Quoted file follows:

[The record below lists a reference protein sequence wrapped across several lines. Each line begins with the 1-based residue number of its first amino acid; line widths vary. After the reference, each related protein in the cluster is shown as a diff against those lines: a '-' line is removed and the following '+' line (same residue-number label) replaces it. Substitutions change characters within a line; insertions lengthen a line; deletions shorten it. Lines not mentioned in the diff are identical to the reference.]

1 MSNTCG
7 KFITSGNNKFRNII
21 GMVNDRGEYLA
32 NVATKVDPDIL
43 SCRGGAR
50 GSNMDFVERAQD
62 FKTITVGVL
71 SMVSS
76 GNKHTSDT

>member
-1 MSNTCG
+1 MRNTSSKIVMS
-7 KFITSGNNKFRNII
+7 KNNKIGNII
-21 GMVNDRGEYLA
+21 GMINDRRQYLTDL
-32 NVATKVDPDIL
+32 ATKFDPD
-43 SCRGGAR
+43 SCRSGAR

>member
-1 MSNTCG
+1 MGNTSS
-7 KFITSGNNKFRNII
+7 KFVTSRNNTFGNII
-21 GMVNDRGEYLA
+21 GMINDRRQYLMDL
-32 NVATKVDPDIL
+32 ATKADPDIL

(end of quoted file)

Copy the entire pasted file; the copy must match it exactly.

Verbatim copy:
[The record below lists a reference protein sequence wrapped across several lines. Each line begins with the 1-based residue number of its first amino acid; line widths vary. After the reference, each related protein in the cluster is shown as a diff against those lines: a '-' line is removed and the following '+' line (same residue-number label) replaces it. Substitutions change characters within a line; insertions lengthen a line; deletions shorten it. Lines not mentioned in the diff are identical to the reference.]

1 MSNTCG
7 KFITSGNNKFRNII
21 GMVNDRGEYLA
32 NVATKVDPDIL
43 SCRGGAR
50 GSNMDFVERAQD
62 FKTITVGVL
71 SMVSS
76 GNKHTSDT

>member
-1 MSNTCG
+1 MRNTSSKIVMS
-7 KFITSGNNKFRNII
+7 KNNKIGNII
-21 GMVNDRGEYLA
+21 GMINDRRQYLTDL
-32 NVATKVDPDIL
+32 ATKFDPD
-43 SCRGGAR
+43 SCRSGAR

>member
-1 MSNTCG
+1 MGNTSS
-7 KFITSGNNKFRNII
+7 KFVTSRNNTFGNII
-21 GMVNDRGEYLA
+21 GMINDRRQYLMDL
-32 NVATKVDPDIL
+32 ATKADPDIL